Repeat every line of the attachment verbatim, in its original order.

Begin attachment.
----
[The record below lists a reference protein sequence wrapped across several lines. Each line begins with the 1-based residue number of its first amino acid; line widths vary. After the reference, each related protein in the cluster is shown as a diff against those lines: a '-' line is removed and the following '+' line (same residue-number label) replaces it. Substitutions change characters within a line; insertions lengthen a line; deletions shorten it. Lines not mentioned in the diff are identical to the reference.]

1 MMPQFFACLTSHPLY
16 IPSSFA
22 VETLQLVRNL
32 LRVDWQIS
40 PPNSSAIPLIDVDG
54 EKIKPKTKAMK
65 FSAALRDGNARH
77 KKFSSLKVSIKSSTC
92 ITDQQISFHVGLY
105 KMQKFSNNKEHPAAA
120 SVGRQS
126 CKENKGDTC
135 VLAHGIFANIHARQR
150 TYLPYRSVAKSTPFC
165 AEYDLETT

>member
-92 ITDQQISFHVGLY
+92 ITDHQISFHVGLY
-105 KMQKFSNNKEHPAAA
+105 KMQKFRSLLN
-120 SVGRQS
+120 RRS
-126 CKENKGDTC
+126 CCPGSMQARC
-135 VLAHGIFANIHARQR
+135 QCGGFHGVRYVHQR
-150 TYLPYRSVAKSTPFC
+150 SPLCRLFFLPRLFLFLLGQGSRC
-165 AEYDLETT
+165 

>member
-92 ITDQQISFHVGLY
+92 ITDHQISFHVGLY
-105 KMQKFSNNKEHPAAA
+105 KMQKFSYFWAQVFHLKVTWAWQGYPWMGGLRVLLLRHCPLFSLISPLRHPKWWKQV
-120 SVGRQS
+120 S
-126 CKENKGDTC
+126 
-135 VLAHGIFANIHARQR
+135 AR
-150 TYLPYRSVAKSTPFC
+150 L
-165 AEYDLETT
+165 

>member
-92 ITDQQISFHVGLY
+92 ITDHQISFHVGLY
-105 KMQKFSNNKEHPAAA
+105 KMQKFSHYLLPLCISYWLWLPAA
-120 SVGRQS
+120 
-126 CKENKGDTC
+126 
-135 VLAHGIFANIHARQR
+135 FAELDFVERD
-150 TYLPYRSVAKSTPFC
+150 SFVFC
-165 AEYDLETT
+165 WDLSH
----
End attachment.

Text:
[The record below lists a reference protein sequence wrapped across several lines. Each line begins with the 1-based residue number of its first amino acid; line widths vary. After the reference, each related protein in the cluster is shown as a diff against those lines: a '-' line is removed and the following '+' line (same residue-number label) replaces it. Substitutions change characters within a line; insertions lengthen a line; deletions shorten it. Lines not mentioned in the diff are identical to the reference.]

1 MMPQFFACLTSHPLY
16 IPSSFA
22 VETLQLVRNL
32 LRVDWQIS
40 PPNSSAIPLIDVDG
54 EKIKPKTKAMK
65 FSAALRDGNARH
77 KKFSSLKVSIKSSTC
92 ITDQQISFHVGLY
105 KMQKFSNNKEHPAAA
120 SVGRQS
126 CKENKGDTC
135 VLAHGIFANIHARQR
150 TYLPYRSVAKSTPFC
165 AEYDLETT

>member
-92 ITDQQISFHVGLY
+92 ITDHQISFHVGLY
-105 KMQKFSNNKEHPAAA
+105 KMQKFRSLLN
-120 SVGRQS
+120 RRS
-126 CKENKGDTC
+126 CCPGSMQARC
-135 VLAHGIFANIHARQR
+135 QCGGFHGVRYVHQR
-150 TYLPYRSVAKSTPFC
+150 SPLCRLFFLPRLFLFLLGQGSRC
-165 AEYDLETT
+165 

>member
-92 ITDQQISFHVGLY
+92 ITDHQISFHVGLY
-105 KMQKFSNNKEHPAAA
+105 KMQKFSYFWAQVFHLKVTWAWQGYPWMGGLRVLLLRHCPLFSLISPLRHPKWWKQV
-120 SVGRQS
+120 S
-126 CKENKGDTC
+126 
-135 VLAHGIFANIHARQR
+135 AR
-150 TYLPYRSVAKSTPFC
+150 L
-165 AEYDLETT
+165 

>member
-92 ITDQQISFHVGLY
+92 ITDHQISFHVGLY
-105 KMQKFSNNKEHPAAA
+105 KMQKFSHYLLPLCISYWLWLPAA
-120 SVGRQS
+120 
-126 CKENKGDTC
+126 
-135 VLAHGIFANIHARQR
+135 FAELDFVERD
-150 TYLPYRSVAKSTPFC
+150 SFVFC
-165 AEYDLETT
+165 WDLSH